Browsing publications of the department Central Unit of Microscopy [ZEIM] by Journal
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Analysis of bacterial communities in a municipal duck pond during a phytoplankton bloom and isolation of Anatilimnocola aggregata gen. nov., sp. nov., Lacipirellula limnantheis sp. nov. and Urbifossiella limnaea gen. nov., sp. nov. belonging to the phylum Planctomycetes.Waterbodies such as lakes and ponds are fragile environments affected by human influences. Suitable conditions can result in massive growth of phototrophs, commonly referred to as phytoplankton blooms. Such events benefit heterotrophic bacteria able to use compounds secreted by phototrophs or their biomass as major nutrient source. One example of such bacteria are Planctomycetes, which are abundant on the surfaces of marine macroscopic phototrophs; however, less data are available on their ecological roles in limnic environments. In this study, we followed a cultivation-independent deep sequencing approach to study the bacterial community composition during a cyanobacterial bloom event in a municipal duck pond. In addition to cyanobacteria, which caused the bloom event, members of the phylum Planctomycetes were significantly enriched in the cyanobacteria-attached fraction compared to the free-living fraction. Separate datasets based on isolated DNA and RNA point towards considerable differences in the abundance and activity of planctomycetal families, indicating different activity peaks of these families during the cyanobacterial bloom. Motivated by the finding that the sampling location harbours untapped bacterial diversity, we included a complementary cultivation-dependent approach and isolated and characterized three novel limnic strains belonging to the phylum Planctomycetes.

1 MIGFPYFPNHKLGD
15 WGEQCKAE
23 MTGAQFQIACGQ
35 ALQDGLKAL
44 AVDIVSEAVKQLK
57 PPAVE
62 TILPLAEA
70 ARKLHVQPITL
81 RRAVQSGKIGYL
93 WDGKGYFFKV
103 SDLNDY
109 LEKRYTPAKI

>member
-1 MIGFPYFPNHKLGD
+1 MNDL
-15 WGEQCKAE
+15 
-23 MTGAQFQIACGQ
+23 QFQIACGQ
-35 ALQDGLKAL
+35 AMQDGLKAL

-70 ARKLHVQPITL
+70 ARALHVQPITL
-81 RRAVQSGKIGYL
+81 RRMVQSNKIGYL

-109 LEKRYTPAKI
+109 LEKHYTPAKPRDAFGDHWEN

Coprinuslactone protects the edible mushroom Coprinus comatus against biofilm infections by blocking both quorum-sensing and MurA.Pathogens embedded in biofilms are involved in many infections and are very difficult to treat with antibiotics because of higher resistance compared to planktonic cells. Therefore, new approaches for their control are urgently needed. One way to search for biofilm dispersing compounds is to look at defense strategies of organisms exposed to wet environments, which makes them prone to biofilm infections. It is reasonable to assume that mushrooms have developed mechanisms to control biofilms on their sporocarps (fruiting bodies). A preliminary screening for biofilms on sporocarps revealed several species with few or no bacteria on their sporocarps. From the edible mushroom Coprinus comatus where no bacteria on the sporocarp could be detected (3R,4S)-2-methylene-3,4-dihydroxypentanoic acid 1,4-lactone, named coprinuslactone, was isolated. Coprinuslactone interfered with quorum-sensing and dispersed biofilms of Pseudomonas aeruginosa, where it also reduced the formation of the pathogenicity factors pyocyanin and rhamnolipid B. Coprinuslactone also damaged Staphylococcus aureus cells in biofilms at subtoxic concentrations. Furthermore, it inhibited UDP-N-acetylglucosamine enolpyruvyl transferase (MurA), essential for bacterial cell wall synthesis. These two modes of action ensure the inhibition of a broad spectrum of pathogens on the fruiting body but may also be useful for future clinical applications. This article is protected by copyright. All rights reserved.
A novel protein quality control mechanism contributes to heat shock resistance of worldwide-distributed Pseudomonas aeruginosa clone C strains.Pseudomonas aeruginosa is a highly successful nosocomial pathogen capable of causing a wide variety of infections with clone C strains most prevalent worldwide. In this study, we initially characterize a molecular mechanism of survival unique to clone C strains. We identified a P. aeruginosa clone C-specific genomic island (PACGI-1) that contains the highly expressed small heat shock protein sHsp20c, the founding member of a novel subclass of class B bacterial small heat shock proteins. sHsp20c and adjacent gene products are involved in resistance against heat shock. Heat stable sHsp20c is unconventionally expressed in stationary phase in a wide temperature range from 20 to 42°C. Purified sHsp20c has characteristic features of small heat shock protein class B as it is monodisperse, forms sphere-like 24-meric oligomers and exhibits significant chaperone activity. As the P. aeruginosa clone C population is significantly more heat shock resistant than genetically unrelated P. aeruginosa strains without sHsp20c, the horizontally acquired shsp20c operon might contribute to the survival of worldwide-distributed clone C strains.